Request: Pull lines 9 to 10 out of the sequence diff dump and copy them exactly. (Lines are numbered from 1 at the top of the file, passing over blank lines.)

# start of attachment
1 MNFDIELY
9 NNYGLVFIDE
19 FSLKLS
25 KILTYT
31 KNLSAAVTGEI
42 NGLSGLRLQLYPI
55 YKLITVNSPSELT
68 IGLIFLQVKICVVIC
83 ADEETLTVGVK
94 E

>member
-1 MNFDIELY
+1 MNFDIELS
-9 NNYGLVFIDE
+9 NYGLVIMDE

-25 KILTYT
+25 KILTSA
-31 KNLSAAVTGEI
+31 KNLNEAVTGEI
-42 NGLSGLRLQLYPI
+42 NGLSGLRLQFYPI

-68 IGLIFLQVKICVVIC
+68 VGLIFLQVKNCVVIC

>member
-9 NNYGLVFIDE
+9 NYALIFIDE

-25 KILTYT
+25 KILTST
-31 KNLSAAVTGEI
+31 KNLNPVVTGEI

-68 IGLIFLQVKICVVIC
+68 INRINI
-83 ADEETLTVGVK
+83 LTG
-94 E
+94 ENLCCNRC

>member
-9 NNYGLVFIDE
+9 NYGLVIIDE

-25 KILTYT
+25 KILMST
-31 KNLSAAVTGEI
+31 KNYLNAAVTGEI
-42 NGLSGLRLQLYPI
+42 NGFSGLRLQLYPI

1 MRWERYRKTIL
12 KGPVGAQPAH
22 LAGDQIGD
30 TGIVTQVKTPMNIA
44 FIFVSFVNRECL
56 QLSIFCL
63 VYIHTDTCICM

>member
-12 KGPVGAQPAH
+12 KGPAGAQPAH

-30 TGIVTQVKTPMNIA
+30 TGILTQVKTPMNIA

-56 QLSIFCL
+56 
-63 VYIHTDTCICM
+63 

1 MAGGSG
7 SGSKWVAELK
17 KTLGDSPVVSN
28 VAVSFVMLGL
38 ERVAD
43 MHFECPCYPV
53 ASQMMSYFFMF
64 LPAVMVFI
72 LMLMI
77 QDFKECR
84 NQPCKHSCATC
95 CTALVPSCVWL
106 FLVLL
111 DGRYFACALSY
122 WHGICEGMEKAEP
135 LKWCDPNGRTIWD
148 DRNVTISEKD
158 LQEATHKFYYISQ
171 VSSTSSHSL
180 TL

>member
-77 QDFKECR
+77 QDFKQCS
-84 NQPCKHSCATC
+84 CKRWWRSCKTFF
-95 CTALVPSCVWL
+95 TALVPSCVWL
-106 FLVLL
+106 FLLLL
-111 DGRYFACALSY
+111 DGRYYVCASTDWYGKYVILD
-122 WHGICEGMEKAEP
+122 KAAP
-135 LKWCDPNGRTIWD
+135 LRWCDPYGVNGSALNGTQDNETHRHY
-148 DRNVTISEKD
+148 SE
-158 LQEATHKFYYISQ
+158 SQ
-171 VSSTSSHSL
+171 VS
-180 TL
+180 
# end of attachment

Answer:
83 ADEETLTVGVK
94 E